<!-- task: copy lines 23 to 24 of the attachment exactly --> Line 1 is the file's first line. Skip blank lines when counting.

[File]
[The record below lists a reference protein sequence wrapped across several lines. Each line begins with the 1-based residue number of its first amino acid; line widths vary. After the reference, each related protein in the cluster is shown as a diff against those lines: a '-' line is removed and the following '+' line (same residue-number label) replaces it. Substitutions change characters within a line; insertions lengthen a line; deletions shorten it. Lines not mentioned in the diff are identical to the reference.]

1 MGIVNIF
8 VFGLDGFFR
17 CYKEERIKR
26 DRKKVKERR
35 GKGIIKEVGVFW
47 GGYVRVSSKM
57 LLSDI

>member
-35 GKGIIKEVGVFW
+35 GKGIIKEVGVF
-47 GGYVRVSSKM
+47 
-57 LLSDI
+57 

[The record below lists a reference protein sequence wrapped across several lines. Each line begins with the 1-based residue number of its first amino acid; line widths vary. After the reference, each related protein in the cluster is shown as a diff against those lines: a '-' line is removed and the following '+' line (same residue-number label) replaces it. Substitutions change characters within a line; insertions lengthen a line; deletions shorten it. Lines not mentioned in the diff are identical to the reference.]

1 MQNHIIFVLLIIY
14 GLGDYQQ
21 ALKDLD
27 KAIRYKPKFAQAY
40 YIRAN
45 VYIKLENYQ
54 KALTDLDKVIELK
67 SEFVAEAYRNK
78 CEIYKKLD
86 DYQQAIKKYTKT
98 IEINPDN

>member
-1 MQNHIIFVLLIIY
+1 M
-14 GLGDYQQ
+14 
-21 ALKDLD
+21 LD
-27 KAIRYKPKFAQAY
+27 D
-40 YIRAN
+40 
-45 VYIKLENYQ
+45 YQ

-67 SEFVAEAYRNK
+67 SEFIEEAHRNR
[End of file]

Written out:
54 KALTDLDKVIELK
67 SEFVAEAYRNK